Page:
Jonathan tried to call Mom but got no answer. Panicked, he couldn’t understand why Mom wouldn’t answer the phone unless she were ill or had collapsed, and the only thing I could think of was to call 911 and talk to the sheriff’s office.
I told a deputy the story and he said Mom might be suicidal; I said I doubted it, but he said he’d send someone over to the house, and Jonathan was going to drive back, but after he left, he came back, saying Marc had just driven up to the parking lot with Mom in the car. I called back and canceled the 911 message so the cops wouldn’t break into the empty house.
The cardiologist spoke to Jonathan and me and said the usual; there are no guarantees, the next few days are critical, that Dad had suffered the attack in the left anterior chamber – the worst place – and there wasn’t much they could do now except let the medications work.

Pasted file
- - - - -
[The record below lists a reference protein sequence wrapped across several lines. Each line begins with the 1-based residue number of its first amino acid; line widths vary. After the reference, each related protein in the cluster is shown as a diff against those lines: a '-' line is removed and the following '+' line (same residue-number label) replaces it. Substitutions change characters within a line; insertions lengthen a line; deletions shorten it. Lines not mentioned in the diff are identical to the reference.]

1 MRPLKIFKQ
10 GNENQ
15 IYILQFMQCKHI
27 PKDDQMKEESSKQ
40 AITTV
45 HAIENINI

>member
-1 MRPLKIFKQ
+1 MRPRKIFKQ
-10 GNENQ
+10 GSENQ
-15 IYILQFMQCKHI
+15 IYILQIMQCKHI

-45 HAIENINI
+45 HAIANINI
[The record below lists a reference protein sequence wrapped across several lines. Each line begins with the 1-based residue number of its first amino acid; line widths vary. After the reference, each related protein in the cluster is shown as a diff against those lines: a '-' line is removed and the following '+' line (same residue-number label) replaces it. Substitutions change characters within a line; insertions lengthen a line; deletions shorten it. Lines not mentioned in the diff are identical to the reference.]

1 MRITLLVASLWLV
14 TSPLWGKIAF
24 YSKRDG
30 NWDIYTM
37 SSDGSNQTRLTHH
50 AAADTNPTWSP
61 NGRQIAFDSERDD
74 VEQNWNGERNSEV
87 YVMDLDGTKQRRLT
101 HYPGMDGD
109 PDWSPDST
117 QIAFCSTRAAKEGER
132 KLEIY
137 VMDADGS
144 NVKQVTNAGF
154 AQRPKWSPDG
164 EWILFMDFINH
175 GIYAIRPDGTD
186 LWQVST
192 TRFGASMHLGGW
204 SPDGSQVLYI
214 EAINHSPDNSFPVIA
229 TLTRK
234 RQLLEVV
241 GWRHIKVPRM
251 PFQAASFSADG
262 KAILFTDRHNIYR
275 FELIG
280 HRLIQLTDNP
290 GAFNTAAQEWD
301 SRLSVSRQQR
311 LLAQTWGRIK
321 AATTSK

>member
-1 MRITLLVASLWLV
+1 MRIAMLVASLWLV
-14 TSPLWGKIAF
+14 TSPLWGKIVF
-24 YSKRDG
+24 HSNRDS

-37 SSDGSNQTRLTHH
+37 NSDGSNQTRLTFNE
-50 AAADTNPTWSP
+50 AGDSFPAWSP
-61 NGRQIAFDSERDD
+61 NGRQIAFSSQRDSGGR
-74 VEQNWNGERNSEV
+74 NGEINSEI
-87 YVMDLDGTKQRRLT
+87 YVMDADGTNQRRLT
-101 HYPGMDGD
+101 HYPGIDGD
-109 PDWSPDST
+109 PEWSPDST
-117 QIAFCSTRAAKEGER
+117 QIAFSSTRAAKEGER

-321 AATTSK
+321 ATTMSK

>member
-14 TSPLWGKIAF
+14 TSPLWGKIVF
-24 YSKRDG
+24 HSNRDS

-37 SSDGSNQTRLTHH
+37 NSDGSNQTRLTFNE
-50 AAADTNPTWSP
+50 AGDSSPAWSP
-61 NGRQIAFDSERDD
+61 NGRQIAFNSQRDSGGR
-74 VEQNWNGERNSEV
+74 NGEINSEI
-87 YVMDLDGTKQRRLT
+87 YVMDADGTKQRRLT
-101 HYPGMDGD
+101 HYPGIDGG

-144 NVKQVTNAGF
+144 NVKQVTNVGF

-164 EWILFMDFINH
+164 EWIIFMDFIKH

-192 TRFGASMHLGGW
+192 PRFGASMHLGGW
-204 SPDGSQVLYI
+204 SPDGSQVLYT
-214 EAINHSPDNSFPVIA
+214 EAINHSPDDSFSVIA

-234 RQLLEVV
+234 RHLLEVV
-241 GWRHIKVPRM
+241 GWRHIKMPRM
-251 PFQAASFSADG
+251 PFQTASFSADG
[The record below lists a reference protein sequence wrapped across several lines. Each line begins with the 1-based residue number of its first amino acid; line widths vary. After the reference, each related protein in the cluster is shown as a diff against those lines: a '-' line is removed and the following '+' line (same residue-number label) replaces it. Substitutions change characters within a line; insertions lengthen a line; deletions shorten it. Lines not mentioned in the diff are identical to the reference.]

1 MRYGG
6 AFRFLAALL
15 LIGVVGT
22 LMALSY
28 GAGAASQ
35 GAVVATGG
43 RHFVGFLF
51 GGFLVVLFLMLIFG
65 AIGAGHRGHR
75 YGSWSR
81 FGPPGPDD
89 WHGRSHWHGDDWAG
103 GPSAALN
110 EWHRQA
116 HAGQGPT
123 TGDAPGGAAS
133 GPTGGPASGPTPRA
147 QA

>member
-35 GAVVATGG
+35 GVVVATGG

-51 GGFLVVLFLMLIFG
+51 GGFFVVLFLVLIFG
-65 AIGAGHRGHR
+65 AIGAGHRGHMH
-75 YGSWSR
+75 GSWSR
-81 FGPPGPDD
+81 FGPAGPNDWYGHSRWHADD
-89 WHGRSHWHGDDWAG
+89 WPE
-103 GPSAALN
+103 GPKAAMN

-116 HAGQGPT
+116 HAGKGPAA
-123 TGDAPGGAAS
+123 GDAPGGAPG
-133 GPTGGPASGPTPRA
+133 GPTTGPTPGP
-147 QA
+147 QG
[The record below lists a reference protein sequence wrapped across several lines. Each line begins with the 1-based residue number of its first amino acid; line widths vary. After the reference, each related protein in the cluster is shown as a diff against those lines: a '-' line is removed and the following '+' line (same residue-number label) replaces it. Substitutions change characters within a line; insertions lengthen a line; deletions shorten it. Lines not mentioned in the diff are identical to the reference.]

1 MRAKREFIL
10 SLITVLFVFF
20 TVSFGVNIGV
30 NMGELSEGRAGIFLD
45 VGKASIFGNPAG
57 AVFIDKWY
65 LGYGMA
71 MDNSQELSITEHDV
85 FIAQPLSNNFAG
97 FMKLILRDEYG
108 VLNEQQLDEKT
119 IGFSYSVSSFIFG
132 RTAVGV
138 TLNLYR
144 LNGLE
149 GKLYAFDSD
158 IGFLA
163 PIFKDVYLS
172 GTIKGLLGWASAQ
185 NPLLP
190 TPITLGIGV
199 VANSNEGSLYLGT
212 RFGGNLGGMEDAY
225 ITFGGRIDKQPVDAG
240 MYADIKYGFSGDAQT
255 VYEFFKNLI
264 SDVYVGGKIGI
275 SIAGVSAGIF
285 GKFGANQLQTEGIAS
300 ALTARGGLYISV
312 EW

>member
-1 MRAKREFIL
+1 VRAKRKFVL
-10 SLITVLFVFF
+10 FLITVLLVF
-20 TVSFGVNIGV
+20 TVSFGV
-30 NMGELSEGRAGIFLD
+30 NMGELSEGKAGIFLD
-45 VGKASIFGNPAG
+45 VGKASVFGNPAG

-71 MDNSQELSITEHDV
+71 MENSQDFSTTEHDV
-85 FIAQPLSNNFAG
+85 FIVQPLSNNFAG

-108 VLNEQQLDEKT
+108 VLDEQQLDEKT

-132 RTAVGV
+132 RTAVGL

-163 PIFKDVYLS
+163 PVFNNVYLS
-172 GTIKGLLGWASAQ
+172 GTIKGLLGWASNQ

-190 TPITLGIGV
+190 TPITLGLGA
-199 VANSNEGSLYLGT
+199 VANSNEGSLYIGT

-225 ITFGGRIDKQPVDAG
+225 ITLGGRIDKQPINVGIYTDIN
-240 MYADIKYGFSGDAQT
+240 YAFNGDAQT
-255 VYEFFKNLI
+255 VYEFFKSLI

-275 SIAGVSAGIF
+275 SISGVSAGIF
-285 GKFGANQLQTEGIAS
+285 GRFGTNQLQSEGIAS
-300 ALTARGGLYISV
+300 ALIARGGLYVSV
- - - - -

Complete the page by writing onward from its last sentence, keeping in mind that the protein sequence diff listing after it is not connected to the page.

The big danger, of course, is another massive heart attack. We got Mom to come into the hospital and had the doctor speak with her. I went out and let Marc go in while I sat in his car with China, who was shaking with fear.
Jonathan, too, had been trembling in the ER waiting room, and Mom was hysterical, but very quietly, and Marc couldn’t stop belching and looked very ill. I alone seemed to be calm, so much so that when the doctor came back, he looked first to me to talk to rather than address the others.
The more other people panic, the calmer I always seem to get. Does my sang-froid signify that I’m a monster, or am I just expert in total denial? Just last week, I was so angry at my parents that I wished they were dead – and not for the first time.
Of course, what I really wished for was they they’d be different, not dead. Still, I had a feeling one of my parents would have a medical crisis soon.